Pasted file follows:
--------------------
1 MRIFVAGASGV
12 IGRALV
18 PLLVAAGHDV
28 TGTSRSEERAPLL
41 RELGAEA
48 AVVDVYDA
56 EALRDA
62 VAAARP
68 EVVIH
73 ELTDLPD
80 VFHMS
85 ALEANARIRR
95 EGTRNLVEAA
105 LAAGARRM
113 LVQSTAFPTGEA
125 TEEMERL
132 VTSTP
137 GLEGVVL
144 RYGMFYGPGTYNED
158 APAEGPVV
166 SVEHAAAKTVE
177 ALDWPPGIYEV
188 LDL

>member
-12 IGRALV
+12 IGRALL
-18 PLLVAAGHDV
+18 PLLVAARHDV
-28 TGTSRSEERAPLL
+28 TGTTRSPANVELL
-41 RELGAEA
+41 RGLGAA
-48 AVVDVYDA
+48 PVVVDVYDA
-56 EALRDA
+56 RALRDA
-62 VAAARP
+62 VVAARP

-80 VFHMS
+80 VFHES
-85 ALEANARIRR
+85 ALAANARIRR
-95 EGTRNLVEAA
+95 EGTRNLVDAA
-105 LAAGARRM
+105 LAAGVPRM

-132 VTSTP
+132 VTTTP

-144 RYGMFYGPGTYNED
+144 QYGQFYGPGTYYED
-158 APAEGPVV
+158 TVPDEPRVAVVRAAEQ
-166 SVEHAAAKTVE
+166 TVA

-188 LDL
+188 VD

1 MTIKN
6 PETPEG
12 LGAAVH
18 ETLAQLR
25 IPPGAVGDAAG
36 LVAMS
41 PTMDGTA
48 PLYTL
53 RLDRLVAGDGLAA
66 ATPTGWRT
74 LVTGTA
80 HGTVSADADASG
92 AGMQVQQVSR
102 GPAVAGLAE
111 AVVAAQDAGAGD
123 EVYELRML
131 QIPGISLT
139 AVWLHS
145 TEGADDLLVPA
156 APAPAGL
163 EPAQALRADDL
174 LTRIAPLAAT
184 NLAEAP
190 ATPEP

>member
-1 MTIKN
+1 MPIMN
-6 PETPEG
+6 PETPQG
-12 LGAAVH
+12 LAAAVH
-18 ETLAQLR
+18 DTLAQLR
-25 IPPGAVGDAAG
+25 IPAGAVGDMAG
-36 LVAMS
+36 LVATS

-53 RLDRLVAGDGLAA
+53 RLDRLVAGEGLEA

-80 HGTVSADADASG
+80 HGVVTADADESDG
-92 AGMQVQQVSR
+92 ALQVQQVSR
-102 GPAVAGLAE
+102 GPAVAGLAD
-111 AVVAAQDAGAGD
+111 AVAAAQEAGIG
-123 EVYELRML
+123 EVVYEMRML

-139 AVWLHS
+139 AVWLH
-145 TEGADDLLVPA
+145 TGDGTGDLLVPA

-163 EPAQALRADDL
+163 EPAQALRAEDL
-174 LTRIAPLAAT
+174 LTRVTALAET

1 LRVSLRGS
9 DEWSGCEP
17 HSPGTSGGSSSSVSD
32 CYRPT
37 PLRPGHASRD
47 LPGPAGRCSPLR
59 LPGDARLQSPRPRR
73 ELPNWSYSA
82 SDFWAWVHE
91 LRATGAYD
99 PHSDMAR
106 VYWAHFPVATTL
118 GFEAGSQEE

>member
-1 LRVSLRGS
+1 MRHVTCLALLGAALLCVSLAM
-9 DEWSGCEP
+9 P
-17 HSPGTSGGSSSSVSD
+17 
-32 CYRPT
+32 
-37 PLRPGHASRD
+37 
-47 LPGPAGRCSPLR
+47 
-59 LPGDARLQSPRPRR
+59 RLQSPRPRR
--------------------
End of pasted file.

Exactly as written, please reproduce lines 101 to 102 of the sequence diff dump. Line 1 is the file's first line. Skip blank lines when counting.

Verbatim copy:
+102 GPAVAGLAD
-111 AVVAAQDAGAGD